Dan Richard Slams Anti-HSR Lawsuit Filers
Dan Richard has been a revelation as chair of the California High Speed Rail Authority board. He has consistently and effectively pushed back against critics of the HSR system, and his most recent effort is a classic example. In today’s San Jose Mercury News Richards slams Stuart Flashman and Michael Brady, two of the most litigious anti-HSR people in the state:
Along the way, these self-interested opponents have adopted high-minded rhetoric that they are they keepers of the faith for the ballot measure, wanting only to ensure that the system is built as intended. In fact, their actual motivation is more basic: “If you build it at all — and we’d rather you didn’t — build it in someone else’s backyard.”
Residents of Atherton and Kings County who oppose high-speed rail have had one consistent theme to their opposition: the rail line belongs somewhere else. With respect to the Bay Area, the litigation aims to avoid Atherton and Palo Alto, directing the train north over the Altamont Pass. In the Central Valley, the battle cry is that the train should be along Interstate 5.
Flashman, in an op-ed piece for another newspaper and disingenuously failing to identify himself as a plaintiff’s attorney, claimed the I-5 alignment was the right way to build high-speed rail. But Proposition 1A is clear that high-speed rail is intended to “connect the population centers of California,” specifically calling out Central Valley cities as well as San Jose.
If the plaintiffs had their way, Fresno, Bakersfield, Merced, and Palmdale would be left out, bypassing some of the fastest-growing areas of the state that also face major environmental and economic challenges. Their plan would also relegate San Jose to second-class service, splitting trains so that only a few served California’s third-largest city. Those trains would have to reverse course in the station, meaning longer trip times. Is that what the citizens of San Jose who backed Prop. 1A thought they’d get?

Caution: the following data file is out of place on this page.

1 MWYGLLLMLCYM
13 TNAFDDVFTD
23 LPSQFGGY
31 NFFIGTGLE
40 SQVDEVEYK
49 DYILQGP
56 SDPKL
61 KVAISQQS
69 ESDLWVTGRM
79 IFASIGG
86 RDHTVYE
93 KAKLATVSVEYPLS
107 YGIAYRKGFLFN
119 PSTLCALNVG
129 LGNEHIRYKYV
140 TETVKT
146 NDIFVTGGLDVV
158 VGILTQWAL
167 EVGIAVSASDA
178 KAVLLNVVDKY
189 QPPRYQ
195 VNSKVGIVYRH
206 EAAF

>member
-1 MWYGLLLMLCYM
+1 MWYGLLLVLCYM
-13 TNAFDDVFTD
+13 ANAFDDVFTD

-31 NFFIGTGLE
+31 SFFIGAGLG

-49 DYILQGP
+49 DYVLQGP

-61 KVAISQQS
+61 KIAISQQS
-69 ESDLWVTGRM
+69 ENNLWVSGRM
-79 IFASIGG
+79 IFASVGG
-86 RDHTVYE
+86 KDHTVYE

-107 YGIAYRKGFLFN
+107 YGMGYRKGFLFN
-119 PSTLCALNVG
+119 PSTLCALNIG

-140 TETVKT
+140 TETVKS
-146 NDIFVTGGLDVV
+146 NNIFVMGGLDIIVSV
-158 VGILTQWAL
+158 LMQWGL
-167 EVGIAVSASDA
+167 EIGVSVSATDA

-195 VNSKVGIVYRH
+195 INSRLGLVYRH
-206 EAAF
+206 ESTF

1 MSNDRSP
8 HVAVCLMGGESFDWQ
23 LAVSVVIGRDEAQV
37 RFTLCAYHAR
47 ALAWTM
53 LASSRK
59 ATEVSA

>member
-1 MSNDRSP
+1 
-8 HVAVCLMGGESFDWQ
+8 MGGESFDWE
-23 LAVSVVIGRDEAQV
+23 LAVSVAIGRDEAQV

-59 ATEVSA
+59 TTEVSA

All of this is intended to keep the rail line far away from their clients’ backyards.
The whole thing is worth reading. It’s especially nice to see Richard point out strongly that the Peninsula NIMBY approach would screw San José, the state’s third largest city and a major economic hub.
As the HSR project builds new momentum, with billions of new funding in hand and having overcome recent legal obstacles, it’s important to use this moment to hammer the NIMBYs who have spent the last six years trying to stop California from addressing its climate, transportation, and energy needs.
Flashman and Brady are hypocrites who will not rest until the HSR project is destroyed. After six years, however, all they have to show for their efforts is a losing record. It’s taken longer than it should have, but California HSR is finally overcoming the obstacles these NIMBYs have thrown in its path.